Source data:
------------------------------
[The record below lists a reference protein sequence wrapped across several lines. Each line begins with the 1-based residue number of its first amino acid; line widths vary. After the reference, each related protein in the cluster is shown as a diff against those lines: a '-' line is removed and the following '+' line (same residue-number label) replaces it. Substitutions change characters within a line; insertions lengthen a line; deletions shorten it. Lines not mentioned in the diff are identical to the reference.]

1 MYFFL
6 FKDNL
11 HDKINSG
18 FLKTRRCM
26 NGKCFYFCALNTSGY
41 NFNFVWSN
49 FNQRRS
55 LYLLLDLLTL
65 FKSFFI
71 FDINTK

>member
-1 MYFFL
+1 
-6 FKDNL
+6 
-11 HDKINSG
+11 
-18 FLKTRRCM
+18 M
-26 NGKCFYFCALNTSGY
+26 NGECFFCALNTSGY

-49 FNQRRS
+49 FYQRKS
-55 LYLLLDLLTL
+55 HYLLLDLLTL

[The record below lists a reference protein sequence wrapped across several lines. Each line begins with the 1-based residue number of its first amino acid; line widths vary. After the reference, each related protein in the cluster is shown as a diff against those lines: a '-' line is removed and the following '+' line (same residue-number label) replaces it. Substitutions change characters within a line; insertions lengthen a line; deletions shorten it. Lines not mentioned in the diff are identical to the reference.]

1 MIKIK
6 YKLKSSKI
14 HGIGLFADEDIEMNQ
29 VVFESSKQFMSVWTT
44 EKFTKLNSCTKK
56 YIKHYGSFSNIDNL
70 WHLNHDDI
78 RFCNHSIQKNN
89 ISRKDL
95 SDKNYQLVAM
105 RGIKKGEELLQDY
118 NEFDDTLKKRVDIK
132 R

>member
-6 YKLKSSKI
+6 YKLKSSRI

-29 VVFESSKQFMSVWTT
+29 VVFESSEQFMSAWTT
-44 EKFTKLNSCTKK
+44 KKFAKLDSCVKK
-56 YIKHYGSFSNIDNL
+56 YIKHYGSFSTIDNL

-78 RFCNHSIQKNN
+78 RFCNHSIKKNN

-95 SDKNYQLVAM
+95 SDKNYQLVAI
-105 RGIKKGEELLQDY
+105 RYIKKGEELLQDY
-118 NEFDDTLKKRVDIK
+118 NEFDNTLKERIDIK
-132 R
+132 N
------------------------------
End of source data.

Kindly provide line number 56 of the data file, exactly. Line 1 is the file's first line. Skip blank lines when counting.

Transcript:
-118 NEFDDTLKKRVDIK